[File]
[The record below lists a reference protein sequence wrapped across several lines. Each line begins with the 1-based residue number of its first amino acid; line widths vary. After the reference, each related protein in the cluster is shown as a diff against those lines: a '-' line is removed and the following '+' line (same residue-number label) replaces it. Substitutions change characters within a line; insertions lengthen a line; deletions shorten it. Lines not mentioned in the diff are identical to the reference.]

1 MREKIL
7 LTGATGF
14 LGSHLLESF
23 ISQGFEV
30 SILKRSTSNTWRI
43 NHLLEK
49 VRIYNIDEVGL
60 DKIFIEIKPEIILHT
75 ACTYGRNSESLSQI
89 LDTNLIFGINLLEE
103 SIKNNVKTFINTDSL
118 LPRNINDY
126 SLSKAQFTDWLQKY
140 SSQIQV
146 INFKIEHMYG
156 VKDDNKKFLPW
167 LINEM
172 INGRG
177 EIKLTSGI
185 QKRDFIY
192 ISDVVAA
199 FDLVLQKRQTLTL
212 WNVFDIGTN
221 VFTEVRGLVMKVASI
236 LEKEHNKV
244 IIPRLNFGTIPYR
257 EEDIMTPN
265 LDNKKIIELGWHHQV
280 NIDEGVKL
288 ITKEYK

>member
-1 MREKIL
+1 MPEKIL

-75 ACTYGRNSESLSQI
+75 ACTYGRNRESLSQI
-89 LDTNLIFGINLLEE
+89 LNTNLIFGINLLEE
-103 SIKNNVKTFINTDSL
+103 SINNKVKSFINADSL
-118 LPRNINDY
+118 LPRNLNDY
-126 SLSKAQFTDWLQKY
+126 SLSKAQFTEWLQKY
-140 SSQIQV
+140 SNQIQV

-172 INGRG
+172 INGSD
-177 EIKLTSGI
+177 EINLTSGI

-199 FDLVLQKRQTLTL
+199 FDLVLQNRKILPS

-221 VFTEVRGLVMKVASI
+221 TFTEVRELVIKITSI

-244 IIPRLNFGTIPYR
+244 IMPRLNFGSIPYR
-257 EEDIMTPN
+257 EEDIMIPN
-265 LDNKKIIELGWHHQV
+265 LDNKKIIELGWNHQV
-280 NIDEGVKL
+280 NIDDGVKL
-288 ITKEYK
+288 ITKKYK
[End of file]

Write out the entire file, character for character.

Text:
[The record below lists a reference protein sequence wrapped across several lines. Each line begins with the 1-based residue number of its first amino acid; line widths vary. After the reference, each related protein in the cluster is shown as a diff against those lines: a '-' line is removed and the following '+' line (same residue-number label) replaces it. Substitutions change characters within a line; insertions lengthen a line; deletions shorten it. Lines not mentioned in the diff are identical to the reference.]

1 MREKIL
7 LTGATGF
14 LGSHLLESF
23 ISQGFEV
30 SILKRSTSNTWRI
43 NHLLEK
49 VRIYNIDEVGL
60 DKIFIEIKPEIILHT
75 ACTYGRNSESLSQI
89 LDTNLIFGINLLEE
103 SIKNNVKTFINTDSL
118 LPRNINDY
126 SLSKAQFTDWLQKY
140 SSQIQV
146 INFKIEHMYG
156 VKDDNKKFLPW
167 LINEM
172 INGRG
177 EIKLTSGI
185 QKRDFIY
192 ISDVVAA
199 FDLVLQKRQTLTL
212 WNVFDIGTN
221 VFTEVRGLVMKVASI
236 LEKEHNKV
244 IIPRLNFGTIPYR
257 EEDIMTPN
265 LDNKKIIELGWHHQV
280 NIDEGVKL
288 ITKEYK

>member
-1 MREKIL
+1 MPEKIL

-75 ACTYGRNSESLSQI
+75 ACTYGRNRESLSQI
-89 LDTNLIFGINLLEE
+89 LNTNLIFGINLLEE
-103 SIKNNVKTFINTDSL
+103 SINNKVKSFINADSL
-118 LPRNINDY
+118 LPRNLNDY
-126 SLSKAQFTDWLQKY
+126 SLSKAQFTEWLQKY
-140 SSQIQV
+140 SNQIQV

-172 INGRG
+172 INGSD
-177 EIKLTSGI
+177 EINLTSGI

-199 FDLVLQKRQTLTL
+199 FDLVLQNRKILPS

-221 VFTEVRGLVMKVASI
+221 TFTEVRELVIKITSI

-244 IIPRLNFGTIPYR
+244 IMPRLNFGSIPYR
-257 EEDIMTPN
+257 EEDIMIPN
-265 LDNKKIIELGWHHQV
+265 LDNKKIIELGWNHQV
-280 NIDEGVKL
+280 NIDDGVKL
-288 ITKEYK
+288 ITKKYK